MAGRITTE'S TOUCHSTONE (FIRST VERSION) Uelsmann's pictures hark back to the surrealism of Dalí, Magritte, and Buñuel as well as anticipating the look of Photoshop and Gregory Crewdson.
Jerry Uelsmann's photos are like hallucinations. A glowing woman keeps reappearing among trees and in reflections in still water below. A flaming desk appears in the woods of Yosemite. A sleeping nude woman's body morphs into a river raging through a canyon. In a wood paneled room, a tiny man walks across a book on a desk toward a map, and the room's ceiling above is missing, revealing clouds and a blast of sunlight.
>> SLIDESHOW: Jerry Uelsmann at the PEM <<
"The Mind's Eye: 50 Years of Photography by Jerry Uelsmann" at the Peabody Essex Museum (161 Essex St, Salem, through June 30) is a ravishing retrospective of a Florida photographer whose pioneering darkroom sleight of hand earned him the nickname "the father of Photoshop."
The 77-year-old Detroit native found his signature style around the time he moved to Gainesville to teach photography at the University of Florida in 1960. "I went from [grad school] to being the only photographer in an art department," Uelsmann recalled at the PEM press preview. "So when I got together with my friends, we talked images and feelings and ideas. That was a 10-year period when I wasn't really talking to other photographers."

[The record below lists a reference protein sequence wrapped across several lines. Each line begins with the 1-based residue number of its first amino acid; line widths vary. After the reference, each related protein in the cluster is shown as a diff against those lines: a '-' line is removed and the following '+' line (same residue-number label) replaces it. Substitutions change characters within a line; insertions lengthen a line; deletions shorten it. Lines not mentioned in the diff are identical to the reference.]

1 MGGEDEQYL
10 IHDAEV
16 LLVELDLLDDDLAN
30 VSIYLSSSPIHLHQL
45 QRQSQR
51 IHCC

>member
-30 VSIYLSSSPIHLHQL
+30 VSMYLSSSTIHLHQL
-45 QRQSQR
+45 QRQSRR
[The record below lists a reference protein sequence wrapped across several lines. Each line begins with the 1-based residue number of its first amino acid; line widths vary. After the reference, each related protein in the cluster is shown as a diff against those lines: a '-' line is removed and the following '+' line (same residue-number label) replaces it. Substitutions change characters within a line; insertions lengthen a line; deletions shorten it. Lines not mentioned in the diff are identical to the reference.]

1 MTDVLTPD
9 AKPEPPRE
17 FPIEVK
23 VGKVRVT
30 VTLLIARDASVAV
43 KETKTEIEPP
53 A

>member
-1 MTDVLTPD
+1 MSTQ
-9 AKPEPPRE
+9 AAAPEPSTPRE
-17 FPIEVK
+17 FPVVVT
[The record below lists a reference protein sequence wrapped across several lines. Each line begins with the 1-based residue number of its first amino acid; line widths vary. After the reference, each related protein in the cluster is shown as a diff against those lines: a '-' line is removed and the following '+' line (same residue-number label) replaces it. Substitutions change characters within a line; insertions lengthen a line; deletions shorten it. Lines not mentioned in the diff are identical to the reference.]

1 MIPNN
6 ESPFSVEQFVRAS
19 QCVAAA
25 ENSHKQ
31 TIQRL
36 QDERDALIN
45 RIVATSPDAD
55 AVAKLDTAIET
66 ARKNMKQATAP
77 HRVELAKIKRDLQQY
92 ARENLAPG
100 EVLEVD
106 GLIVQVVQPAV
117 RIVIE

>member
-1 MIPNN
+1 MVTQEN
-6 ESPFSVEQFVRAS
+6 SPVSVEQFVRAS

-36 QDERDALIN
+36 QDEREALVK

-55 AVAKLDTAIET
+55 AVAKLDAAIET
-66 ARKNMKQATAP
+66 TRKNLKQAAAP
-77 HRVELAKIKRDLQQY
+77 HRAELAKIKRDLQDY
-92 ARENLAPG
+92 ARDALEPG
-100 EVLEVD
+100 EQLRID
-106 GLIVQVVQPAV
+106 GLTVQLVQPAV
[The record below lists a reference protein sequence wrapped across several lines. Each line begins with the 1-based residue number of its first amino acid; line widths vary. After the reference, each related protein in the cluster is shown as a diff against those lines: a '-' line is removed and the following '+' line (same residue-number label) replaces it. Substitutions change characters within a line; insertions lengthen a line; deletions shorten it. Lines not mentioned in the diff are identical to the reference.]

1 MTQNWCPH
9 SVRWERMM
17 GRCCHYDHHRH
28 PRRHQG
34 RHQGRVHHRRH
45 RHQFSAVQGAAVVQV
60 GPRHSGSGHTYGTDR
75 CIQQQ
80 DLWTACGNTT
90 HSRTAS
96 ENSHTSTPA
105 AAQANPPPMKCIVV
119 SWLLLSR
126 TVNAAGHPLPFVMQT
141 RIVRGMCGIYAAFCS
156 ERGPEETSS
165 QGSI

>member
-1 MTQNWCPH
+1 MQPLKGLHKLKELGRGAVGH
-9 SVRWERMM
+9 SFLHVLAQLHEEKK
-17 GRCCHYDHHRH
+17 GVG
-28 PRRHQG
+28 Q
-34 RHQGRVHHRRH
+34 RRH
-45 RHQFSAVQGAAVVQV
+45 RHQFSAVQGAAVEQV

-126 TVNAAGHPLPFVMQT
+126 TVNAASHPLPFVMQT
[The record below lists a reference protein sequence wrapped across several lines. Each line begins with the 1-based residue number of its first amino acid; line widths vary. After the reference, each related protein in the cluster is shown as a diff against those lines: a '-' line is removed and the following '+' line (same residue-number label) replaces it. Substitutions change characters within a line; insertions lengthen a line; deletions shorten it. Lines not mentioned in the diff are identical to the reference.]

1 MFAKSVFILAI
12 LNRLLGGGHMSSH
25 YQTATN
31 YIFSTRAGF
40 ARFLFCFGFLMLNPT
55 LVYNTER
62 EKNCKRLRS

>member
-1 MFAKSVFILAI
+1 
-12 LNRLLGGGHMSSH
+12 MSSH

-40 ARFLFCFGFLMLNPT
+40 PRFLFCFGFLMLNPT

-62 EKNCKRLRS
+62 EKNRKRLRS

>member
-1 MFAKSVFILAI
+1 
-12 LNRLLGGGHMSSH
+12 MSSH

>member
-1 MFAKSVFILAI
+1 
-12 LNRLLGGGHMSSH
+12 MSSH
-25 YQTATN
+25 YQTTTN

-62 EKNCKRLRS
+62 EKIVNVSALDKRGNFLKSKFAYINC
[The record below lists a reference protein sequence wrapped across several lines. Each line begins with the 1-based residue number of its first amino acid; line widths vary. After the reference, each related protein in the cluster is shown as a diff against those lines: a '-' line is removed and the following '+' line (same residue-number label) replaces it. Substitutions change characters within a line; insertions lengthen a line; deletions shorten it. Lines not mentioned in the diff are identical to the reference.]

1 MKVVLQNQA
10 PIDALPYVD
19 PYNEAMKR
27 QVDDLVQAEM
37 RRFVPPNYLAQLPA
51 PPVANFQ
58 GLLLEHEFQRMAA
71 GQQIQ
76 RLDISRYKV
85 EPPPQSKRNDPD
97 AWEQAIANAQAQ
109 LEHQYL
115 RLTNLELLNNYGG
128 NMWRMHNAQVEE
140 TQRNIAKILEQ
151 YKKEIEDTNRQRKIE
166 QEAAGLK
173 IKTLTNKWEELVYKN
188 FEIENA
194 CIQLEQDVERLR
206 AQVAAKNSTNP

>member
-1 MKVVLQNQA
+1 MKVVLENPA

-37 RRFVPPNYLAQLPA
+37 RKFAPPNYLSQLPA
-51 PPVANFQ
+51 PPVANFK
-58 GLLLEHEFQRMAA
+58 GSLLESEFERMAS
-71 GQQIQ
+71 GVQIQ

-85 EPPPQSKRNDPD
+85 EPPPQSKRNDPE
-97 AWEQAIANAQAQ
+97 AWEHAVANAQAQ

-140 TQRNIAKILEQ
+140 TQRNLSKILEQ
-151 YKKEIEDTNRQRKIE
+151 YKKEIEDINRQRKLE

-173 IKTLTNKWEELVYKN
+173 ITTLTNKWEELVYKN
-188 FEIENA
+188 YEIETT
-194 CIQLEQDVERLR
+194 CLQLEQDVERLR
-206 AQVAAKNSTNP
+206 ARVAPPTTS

By the 1970s, Uelsmann was embraced by the Museum of Modern Art and, says Peabody Essex curator Phillip Prodger, was "the most widely collected photographer." His medium-format, black-and-white photos had the crisp, tonal richness of Ansel Adams-style high-Modernist photography, but with experimental darkroom technique. It didn't hurt that his dreamscapes resonated with the ominous atomic age (in 1967's Apocalypse II, the mirrored negative of a tree becomes a mushroom cloud) as well as the trippy, mind-expanding Age of Aquarius.
In Magritte's Touchstone (first version) (1965), a boulder hovers in the air over a woman asleep in a wide, empty lawn. The woman is pushed into the foreground of the deep space for a sort of intimate voyeurism. Uelsmann's sharp focus pronounces the textures of the rock and the braids of the woman's hair. The effect is a sensual, dreamlike hyper-reality in which the boulder looms as a threat. In other photos, a mirrored birch tree suggests a Rorschach-test totem pole, a block of air seems to be pulled out of a sky, a rowboat hovers over a waterfall.
As fine-art photography turned more toward deadpan documentary, Uelsmann's work came to seem hokey. And feminism made his sexy naked ladies feel passé. He was sidelined, only fitfully receiving major attention. In retrospect, his pictures remain (mostly) fresh, harkening back to the surrealism of Dalí, Magritte, and Buñuel as well as anticipating the look of Photoshop and Gregory Crewdson.
Comparisons to Photoshop — with its endless possibilities and endless ability to reverse your mistakes — are misleading, though. Digital editing makes easy Uelsmann's complicated process, which requires setting up several enlargers with separate negatives to develop each print. Uelsmann is about virtuoso photographic printing, demonstrations of handcraft that push the process to its limits like a daredevil jumping his motorcycle over a canyon. When Uelsmann pulls off the incredible landing, it looks both easy and like magic.